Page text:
Last updated 11/24/2018 at 5pm
Sweet Country is a ponderous, brutal, and powerful movie about life in the Australian Outback in the 1920s. It is a very fine piece of filmmaking that I recommend with caution: those who have experienced trauma will find plenty of triggers here. This is a tragedy. From the very beginning, there's a sense of dread hanging over every scene, a feeling that something bad will happen-it's inevitable, and no one can do anything about it. You almost don't want anything good to happen first, because it will just make it worse when the bad things happen.
Hamilton Morris stars as Sam Kelly a "black fella" who works alongside a preacher (Sam Neill) on a ranch. The preacher treats him as an equal, but all the white men around see him as livestock. When a drunken crazed "white fella" (Ewen Leslie) comes looking for a runaway boy (Tremayne Doolan), Sam shoots him in self-defense. The killing is clearly, almost ridiculously justified, but when an Indigenous man kills a white man in 1920s Australia, only the most naive people would expect him to get justice. So, Sam goes on the run, keeping a step ahead of the army colonel sent to track him down. (The army posse is aided by another Indigenous man named Archie, played by Gibson John, whose performance is perfectly modulated; he knows exactly what to say to the white men to keep them from punishing him, while leading them in circles and into an ambush he claims to know nothing about. It's a perfect example of the kind of passive-aggressive resistance to oppression and injustice that white men end up labelling "insolence.") But Sam can't run forever. His wife is pregnant, and when he turns himself in, it is an act of self-sacrifice; he knows what will more than likely happen to him at the hands of the law, but it's the only way he has to protect his wife.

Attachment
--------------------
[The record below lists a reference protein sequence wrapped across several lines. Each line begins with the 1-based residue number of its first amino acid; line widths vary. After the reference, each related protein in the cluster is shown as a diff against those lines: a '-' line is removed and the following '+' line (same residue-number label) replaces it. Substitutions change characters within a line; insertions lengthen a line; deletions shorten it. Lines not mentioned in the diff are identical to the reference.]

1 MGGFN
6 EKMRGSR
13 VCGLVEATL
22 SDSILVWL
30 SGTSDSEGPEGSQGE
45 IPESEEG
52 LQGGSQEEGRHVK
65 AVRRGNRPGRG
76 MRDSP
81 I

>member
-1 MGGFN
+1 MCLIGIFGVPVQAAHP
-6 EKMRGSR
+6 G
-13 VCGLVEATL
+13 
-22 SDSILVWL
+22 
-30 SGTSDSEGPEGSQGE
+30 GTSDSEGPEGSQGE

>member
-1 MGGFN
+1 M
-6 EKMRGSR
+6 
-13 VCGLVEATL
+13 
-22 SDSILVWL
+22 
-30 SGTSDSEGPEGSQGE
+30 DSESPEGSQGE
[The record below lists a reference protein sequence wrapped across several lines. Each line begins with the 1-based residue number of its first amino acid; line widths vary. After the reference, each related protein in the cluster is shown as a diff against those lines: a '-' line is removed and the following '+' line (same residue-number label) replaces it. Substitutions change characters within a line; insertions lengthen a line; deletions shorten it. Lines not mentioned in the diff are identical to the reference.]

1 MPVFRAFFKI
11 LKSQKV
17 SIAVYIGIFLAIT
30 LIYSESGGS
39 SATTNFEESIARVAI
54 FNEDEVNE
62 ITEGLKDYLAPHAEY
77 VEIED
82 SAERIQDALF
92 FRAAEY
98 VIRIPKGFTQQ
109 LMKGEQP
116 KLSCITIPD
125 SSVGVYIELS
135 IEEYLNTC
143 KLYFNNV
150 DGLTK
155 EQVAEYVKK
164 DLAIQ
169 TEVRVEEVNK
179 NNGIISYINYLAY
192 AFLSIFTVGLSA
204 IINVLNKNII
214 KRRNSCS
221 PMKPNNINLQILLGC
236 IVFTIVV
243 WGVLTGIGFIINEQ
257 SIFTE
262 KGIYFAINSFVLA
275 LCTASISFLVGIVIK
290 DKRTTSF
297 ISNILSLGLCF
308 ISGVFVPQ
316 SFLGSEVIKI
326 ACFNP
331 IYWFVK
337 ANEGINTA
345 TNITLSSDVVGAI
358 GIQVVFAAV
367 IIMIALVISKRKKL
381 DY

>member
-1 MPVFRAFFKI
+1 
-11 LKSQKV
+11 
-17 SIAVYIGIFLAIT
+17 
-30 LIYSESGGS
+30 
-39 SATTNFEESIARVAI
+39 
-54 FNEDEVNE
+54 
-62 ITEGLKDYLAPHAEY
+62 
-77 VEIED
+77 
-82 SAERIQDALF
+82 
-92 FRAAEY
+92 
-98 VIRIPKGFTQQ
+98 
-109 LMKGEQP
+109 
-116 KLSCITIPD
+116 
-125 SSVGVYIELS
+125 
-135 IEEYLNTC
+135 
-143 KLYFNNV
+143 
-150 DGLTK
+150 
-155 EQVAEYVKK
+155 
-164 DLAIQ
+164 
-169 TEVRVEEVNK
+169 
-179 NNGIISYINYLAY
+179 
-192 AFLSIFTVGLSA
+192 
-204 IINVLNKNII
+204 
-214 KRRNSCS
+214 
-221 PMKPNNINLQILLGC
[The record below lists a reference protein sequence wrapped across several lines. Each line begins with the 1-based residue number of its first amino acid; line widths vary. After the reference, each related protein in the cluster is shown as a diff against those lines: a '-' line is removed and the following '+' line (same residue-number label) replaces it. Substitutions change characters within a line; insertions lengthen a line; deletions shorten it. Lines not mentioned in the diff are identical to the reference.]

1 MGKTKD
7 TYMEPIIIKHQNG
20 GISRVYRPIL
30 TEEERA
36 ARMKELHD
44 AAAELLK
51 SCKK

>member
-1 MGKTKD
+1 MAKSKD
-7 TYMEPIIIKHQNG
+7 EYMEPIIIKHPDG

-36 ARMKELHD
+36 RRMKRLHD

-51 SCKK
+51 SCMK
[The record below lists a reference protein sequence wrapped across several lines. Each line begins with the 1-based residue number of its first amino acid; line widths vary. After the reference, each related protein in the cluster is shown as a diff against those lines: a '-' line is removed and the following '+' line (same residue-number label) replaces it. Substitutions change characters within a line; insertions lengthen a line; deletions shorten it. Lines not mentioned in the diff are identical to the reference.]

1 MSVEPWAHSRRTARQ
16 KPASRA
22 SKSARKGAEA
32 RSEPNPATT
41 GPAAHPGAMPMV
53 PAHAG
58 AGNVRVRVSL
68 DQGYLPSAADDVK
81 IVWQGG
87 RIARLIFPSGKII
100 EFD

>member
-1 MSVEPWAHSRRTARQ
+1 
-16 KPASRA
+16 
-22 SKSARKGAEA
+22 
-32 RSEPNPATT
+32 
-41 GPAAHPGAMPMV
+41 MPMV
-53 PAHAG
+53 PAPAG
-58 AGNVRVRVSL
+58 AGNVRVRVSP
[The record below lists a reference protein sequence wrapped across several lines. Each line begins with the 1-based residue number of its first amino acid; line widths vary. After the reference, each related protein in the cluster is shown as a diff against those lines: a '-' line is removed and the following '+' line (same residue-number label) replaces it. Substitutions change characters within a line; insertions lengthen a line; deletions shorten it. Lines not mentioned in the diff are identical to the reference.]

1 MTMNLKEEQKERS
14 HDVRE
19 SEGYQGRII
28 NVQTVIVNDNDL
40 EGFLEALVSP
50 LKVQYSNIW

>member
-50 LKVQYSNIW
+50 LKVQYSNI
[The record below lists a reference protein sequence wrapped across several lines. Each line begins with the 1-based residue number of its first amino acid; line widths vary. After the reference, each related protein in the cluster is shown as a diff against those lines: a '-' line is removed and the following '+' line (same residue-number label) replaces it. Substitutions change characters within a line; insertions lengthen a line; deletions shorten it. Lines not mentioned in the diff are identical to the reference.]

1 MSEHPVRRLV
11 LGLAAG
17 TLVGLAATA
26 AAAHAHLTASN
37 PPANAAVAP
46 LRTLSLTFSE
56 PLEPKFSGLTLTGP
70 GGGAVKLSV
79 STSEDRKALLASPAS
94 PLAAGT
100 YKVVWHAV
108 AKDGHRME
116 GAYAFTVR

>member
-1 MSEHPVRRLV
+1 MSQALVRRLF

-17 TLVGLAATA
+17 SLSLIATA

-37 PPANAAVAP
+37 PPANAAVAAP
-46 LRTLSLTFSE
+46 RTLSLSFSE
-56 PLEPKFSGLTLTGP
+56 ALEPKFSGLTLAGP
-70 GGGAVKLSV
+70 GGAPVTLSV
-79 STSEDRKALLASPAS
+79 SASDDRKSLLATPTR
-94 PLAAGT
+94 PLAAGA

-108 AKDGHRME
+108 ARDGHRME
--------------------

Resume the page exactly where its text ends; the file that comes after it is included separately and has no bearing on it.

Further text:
Director Warwick Davis (who also directed Samson and Delilah) isn't in any hurry, and some viewers will definitely find Sweet Country too slow. And yet the plot sometimes can feel overstuffed; subplots involving a white rancher with a half-caste son, and the colonel's prostitute/sweetheart and her daughter, never feel fully developed. But wow, does Davis have a fantastic eye. It's fair to expect a movie set in the Australian outback to have its share of glorious desert shots, but Davis goes above and beyond; this film is stunningly composed, setting things in the foreground and background, taking advantage of mirrors, doorways, and reflective pools in ways that make Sweet Country a pleasure to watch.
And it's a thematically rich film. The white characters in Sweet Country are essentially nihilistic, and the film makes no bones about it; they glower and scowl whenever the preacher mentions Jesus (or, in a brilliantly dark and funny scene, sing, "Jesus Loves Me" at a campfire) and know that the only morality they have left is the morality of stubbornness and willpower. They are brutal and savage and will get what they want, as long as what they want is nothing worth having; peace of mind and harmony with others (or the land) are completely out of their reach. This is why the white man will always "win" in movies like this; the only things that matter to the Indigenous people-integrity, family, honor-have been completely abandoned by their adversaries. You either become the monster to fight the monster, or you die with your sense of self intact.
The preacher stands in the middle of it and sees clearly; he is on the side of the Indigenous, because their values are his. He's hated and despised by his own people, but (understandably) barely trusted by the Indigenous people. He wants to promise those who follow him that the Lord will take care of him, even as he sees their death coming as certain as the dawn. It is fitting that when he is fairly certain his friend will be hanged for killing a man in self-defense, the scripture he reads isn't "The Lord is my shepherd," but is from Revelation 22: "He that is unjust, let him be unjust still: and he which is filthy, let him be filthy still: and he that is righteous, let him be righteous still: and he that is holy, let him be holy still. And, behold, I come quickly; and My reward is with Me, to give every man according as his work shall be. I am Alpha and Omega, the beginning and the end, the first and the last."
Justice comes, but it comes slow, and a lot of good people will die before it gets here.
Will Krishchke and
his wife work with InterVarsity in Durango, Colorado, where his wife directs Native Ministries for InterVarsity.